USA TODAY Sports college basketball All-American team – USA TODAY
USA TODAY Sports’ Nicole Auerbach says you shouldn’t be surprised if these small school teams make a magical run in the NCAA tournament.
USA TODAY Sports
Thirteen schools, four classes and seven conferences are represented on the 2017 USA TODAY Sports men’s college basketball All-America teams. Nearly all of them will have the chance to lead their teams to a run in the NCAA tournament.
TheÂ players listed in alphabetical order:
Lonzo Ball, Fr., G, UCLA: Must-see TV anytime heâs on the court, Ball emerged quickly as one of the nationâs most exciting and entertaining players, leading UCLA through an unbeaten nonconference slate that included a win against Kentucky at Rupp Arena. Heâs taken what would have been a talented UCLA offense and turned it into the countryâs most efficient offense, one marked by a lightning-quick transition game and how-did-he-do-that passes.
Ballâs season stat line, as impressive as it is, doesnât even do him justice âÂ 14.9 ppg, 7.8 apg, 6.2 rpg â because none of that shows just how much he controls any game heâs part of. But any opposing coach understands that â almost immediately.
Dillon Brooks, Jr., F, Oregon:Â Had he not been injured at the start of the season, thereâs a good chance Brooks would be getting national player of the year consideration. But heâs the reason these Ducks have turned into one of the most explosive offenses in the nation â and a team opponents will not want to see anywhere close to their draw in the NCAA tournament.
Brooks, who is averaging 16.0 ppg, 2.9 apg, 2.7 rpg, has played his best basketball since the start of February â which, not coincidentally, has coincided with some of Oregonâs most dominant performances Â (as well as a couple of head-scratchers weâll just ignore for now). Thereâs a reason Oregon will be a trendy Final Four pick when the bracket is unveiled, and that reason is simple: Brooks.
Josh Hart, Sr., G, Villanova: The Wildcats lost two key players from their national championship team to graduation, yet Villanova barely has skipped a beat. Hart is why. He hasÂ led the team in scoring for each of the past two seasons (18.7 ppg this year), but this season he has added a few new wrinkles to his game. Heâs worked to improve his jump shot â and heâs shooting nearly 5% better from beyond the arc this season as a result â and heâs improved his assist-to-turnover rate this season as well.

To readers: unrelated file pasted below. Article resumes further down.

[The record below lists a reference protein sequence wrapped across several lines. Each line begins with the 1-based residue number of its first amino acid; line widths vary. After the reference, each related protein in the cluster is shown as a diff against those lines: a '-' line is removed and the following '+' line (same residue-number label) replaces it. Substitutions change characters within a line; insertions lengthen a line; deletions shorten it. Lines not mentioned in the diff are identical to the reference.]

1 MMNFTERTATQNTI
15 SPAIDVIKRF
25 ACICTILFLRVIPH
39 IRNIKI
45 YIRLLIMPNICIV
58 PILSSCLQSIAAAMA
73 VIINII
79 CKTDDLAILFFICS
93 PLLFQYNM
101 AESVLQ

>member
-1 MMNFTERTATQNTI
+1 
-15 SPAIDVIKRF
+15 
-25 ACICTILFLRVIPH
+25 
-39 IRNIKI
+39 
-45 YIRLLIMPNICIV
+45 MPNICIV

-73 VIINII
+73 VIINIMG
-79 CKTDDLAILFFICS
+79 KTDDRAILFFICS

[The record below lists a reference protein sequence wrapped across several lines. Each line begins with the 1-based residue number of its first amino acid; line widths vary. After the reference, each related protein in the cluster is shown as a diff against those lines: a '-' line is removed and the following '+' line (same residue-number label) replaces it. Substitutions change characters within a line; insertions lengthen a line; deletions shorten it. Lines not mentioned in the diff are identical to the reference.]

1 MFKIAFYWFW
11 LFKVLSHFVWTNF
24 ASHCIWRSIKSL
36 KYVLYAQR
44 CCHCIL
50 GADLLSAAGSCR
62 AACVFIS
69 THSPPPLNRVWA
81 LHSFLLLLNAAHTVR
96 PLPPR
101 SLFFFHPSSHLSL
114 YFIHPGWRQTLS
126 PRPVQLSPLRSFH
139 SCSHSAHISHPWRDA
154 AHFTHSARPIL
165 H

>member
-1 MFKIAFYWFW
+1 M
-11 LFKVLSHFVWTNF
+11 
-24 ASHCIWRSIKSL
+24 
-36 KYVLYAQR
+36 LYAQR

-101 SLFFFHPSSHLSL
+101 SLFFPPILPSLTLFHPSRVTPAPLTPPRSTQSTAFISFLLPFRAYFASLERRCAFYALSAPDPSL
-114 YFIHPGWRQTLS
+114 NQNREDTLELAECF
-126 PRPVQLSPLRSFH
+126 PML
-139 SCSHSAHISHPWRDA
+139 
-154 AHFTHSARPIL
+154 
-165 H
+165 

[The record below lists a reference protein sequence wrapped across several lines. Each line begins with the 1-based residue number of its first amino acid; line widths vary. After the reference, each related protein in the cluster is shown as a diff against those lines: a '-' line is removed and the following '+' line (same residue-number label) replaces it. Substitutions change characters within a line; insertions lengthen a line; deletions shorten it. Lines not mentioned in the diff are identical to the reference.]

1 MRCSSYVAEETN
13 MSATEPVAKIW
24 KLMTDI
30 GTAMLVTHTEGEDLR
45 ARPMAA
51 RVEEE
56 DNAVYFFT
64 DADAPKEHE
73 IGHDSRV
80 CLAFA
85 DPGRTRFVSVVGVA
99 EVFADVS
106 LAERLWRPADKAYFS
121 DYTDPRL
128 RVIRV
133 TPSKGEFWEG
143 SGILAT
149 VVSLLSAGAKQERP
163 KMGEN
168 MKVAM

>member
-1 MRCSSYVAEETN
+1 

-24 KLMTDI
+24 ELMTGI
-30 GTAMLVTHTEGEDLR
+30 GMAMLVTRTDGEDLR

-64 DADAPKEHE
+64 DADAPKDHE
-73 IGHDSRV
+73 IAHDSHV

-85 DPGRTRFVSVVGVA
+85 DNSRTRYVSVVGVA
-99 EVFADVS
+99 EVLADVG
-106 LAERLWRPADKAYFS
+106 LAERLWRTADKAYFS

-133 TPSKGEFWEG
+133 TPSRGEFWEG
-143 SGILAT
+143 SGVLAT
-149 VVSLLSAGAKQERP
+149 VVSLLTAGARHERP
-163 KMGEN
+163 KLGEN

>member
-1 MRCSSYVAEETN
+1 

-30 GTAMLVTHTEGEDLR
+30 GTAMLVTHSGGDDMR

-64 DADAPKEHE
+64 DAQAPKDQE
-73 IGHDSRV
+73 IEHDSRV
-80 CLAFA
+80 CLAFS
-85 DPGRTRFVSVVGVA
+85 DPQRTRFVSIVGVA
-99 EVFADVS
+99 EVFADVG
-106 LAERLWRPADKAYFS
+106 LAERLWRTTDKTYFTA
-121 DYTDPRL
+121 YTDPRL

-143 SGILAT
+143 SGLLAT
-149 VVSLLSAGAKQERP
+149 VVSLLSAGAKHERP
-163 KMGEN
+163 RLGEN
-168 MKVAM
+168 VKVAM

But beyond that, heâs become a leader for Villanova, a guy who admittedly leads by example more than he does vocally, but a critical piece in a team thatâs handled all the pressure that comes along with defending a title â¦ and put itself in position to land a No. 1 seed on Selection Sunday and give itself the best shot of anyone since Florida in 2007 to win back-to-back national championships.
Frank Mason III, Sr., G, Kansas:Â Thereâs a very high bar to clear at Kansas. To become one of the Jayhawks’ all-time greats âÂ which coach Bill Self believes Mason is, and that his jersey will hang in the rafters of Allen Fieldhouse â you haveÂ to be somewhat legendary. And Mason, an under-recruited kid who originally committed to Towson, has turned into just that over the course of a storied four-year career in Lawrence.
Perhaps most impressive: Just how consistently excellent Mason has been this year, as a senior, starting with a 30-point effort against Indiana and a buzzer-beater to beat Duke to open the year and 16 other games in which he scored at least 20 points. Heâs averaged 20.5 ppg, 5.1 apg, 4.2 apg this year.
Caleb Swanigan, So., F, Purdue: Swanigan has been undoubtedly one of the best players in all of college basketball this season âÂ and he also might be the nationâs most improved player at the same time. Consider this: Heâs averaging 8.4 more points, 6.2 more minutes, 4.2 more rebounds and one assist per game more than he did a season ago. Heâs shooting significantly better from the field overall, and he has posted 25 double-doubles this season.
But the greatest part of Swaniganâs rise is just how hard heâs had to work for it, and how much the kid nicknamed âBiggieâ has overcome in life to get here â all the weight heâs had to lose, and so much instability in his home life growing up â to now shine on the sportâs biggest stage.
Josh Jackson, Fr., G, Kansas
Justin Jackson, Jr., F, North Carolina
Luke Kennard, So., G, Duke
Malik Monk, Fr., G, Kentucky
Nigel Williams-Goss, Jr., G, Gonzaga
DeâAaron Fox, Fr., G, Kentucky
Ethan Happ, So., F, Wisconsin
Lauri Markkanen, Fr., F, Arizona
Monte Morris, Sr., G, Iowa State
Johnathan Motley, Jr., F, Baylor
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